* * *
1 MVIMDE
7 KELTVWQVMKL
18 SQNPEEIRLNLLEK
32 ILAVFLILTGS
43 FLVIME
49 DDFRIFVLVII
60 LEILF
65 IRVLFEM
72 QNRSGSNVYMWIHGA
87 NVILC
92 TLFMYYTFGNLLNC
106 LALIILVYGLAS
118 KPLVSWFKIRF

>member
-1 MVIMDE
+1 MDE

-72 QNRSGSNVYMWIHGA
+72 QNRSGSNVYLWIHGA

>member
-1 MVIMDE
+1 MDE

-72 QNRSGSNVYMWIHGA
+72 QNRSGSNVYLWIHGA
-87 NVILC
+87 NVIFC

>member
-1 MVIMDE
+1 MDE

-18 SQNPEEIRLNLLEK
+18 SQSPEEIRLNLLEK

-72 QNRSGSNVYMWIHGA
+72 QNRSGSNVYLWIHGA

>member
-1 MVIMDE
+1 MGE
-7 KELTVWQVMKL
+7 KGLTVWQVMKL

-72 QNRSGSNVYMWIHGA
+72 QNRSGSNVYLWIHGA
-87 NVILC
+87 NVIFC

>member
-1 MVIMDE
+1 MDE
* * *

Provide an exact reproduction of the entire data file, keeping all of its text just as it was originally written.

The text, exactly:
1 MVIMDE
7 KELTVWQVMKL
18 SQNPEEIRLNLLEK
32 ILAVFLILTGS
43 FLVIME
49 DDFRIFVLVII
60 LEILF
65 IRVLFEM
72 QNRSGSNVYMWIHGA
87 NVILC
92 TLFMYYTFGNLLNC
106 LALIILVYGLAS
118 KPLVSWFKIRF

>member
-1 MVIMDE
+1 MDE

-72 QNRSGSNVYMWIHGA
+72 QNRSGSNVYLWIHGA

>member
-1 MVIMDE
+1 MDE

-72 QNRSGSNVYMWIHGA
+72 QNRSGSNVYLWIHGA
-87 NVILC
+87 NVIFC

>member
-1 MVIMDE
+1 MDE

-18 SQNPEEIRLNLLEK
+18 SQSPEEIRLNLLEK

-72 QNRSGSNVYMWIHGA
+72 QNRSGSNVYLWIHGA

>member
-1 MVIMDE
+1 MGE
-7 KELTVWQVMKL
+7 KGLTVWQVMKL

-72 QNRSGSNVYMWIHGA
+72 QNRSGSNVYLWIHGA
-87 NVILC
+87 NVIFC

>member
-1 MVIMDE
+1 MDE